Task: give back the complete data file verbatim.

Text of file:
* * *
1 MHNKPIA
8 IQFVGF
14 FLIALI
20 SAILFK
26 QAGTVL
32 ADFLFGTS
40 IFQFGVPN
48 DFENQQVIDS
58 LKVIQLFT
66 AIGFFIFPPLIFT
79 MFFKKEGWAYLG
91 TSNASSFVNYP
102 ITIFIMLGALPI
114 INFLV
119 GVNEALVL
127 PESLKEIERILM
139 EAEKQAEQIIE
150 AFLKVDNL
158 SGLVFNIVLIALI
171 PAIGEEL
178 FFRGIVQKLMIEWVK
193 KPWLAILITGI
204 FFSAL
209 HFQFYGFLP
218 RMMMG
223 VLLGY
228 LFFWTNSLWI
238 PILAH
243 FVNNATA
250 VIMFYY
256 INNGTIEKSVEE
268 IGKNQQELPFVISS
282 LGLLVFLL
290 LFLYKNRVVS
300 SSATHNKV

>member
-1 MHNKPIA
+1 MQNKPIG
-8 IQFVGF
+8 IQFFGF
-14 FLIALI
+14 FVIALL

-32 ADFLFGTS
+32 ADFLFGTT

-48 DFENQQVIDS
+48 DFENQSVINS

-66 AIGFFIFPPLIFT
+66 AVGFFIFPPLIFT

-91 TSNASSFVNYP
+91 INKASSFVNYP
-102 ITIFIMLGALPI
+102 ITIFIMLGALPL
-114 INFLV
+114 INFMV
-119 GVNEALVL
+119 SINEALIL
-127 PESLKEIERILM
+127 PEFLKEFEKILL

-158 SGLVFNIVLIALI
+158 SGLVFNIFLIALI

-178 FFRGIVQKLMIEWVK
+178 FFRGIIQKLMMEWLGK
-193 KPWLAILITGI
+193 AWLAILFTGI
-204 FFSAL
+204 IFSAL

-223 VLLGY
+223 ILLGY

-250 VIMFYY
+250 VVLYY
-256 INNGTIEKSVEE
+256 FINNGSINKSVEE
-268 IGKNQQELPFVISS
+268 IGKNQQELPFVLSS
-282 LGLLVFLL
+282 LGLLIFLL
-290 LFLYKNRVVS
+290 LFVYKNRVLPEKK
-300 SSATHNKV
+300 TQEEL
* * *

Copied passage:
1 MHNKPIA
8 IQFVGF
14 FLIALI
20 SAILFK
26 QAGTVL
32 ADFLFGTS
40 IFQFGVPN
48 DFENQQVIDS
58 LKVIQLFT
66 AIGFFIFPPLIFT
79 MFFKKEGWAYLG
91 TSNASSFVNYP
102 ITIFIMLGALPI
114 INFLV
119 GVNEALVL
127 PESLKEIERILM
139 EAEKQAEQIIE
150 AFLKVDNL
158 SGLVFNIVLIALI
171 PAIGEEL
178 FFRGIVQKLMIEWVK
193 KPWLAILITGI
204 FFSAL
209 HFQFYGFLP
218 RMMMG
223 VLLGY
228 LFFWTNSLWI
238 PILAH
243 FVNNATA
250 VIMFYY
256 INNGTIEKSVEE
268 IGKNQQELPFVISS
282 LGLLVFLL
290 LFLYKNRVVS
300 SSATHNKV

>member
-1 MHNKPIA
+1 MQNKPIG
-8 IQFVGF
+8 IQFFGF
-14 FLIALI
+14 FVIALL

-32 ADFLFGTS
+32 ADFLFGTT

-48 DFENQQVIDS
+48 DFENQSVINS

-66 AIGFFIFPPLIFT
+66 AVGFFIFPPLIFT

-91 TSNASSFVNYP
+91 INKASSFVNYP
-102 ITIFIMLGALPI
+102 ITIFIMLGALPL
-114 INFLV
+114 INFMV
-119 GVNEALVL
+119 SINEALIL
-127 PESLKEIERILM
+127 PEFLKEFEKILL

-158 SGLVFNIVLIALI
+158 SGLVFNIFLIALI

-178 FFRGIVQKLMIEWVK
+178 FFRGIIQKLMMEWLGK
-193 KPWLAILITGI
+193 AWLAILFTGI
-204 FFSAL
+204 IFSAL

-223 VLLGY
+223 ILLGY

-250 VIMFYY
+250 VVLYY
-256 INNGTIEKSVEE
+256 FINNGSINKSVEE
-268 IGKNQQELPFVISS
+268 IGKNQQELPFVLSS
-282 LGLLVFLL
+282 LGLLIFLL
-290 LFLYKNRVVS
+290 LFVYKNRVLPEKK
-300 SSATHNKV
+300 TQEEL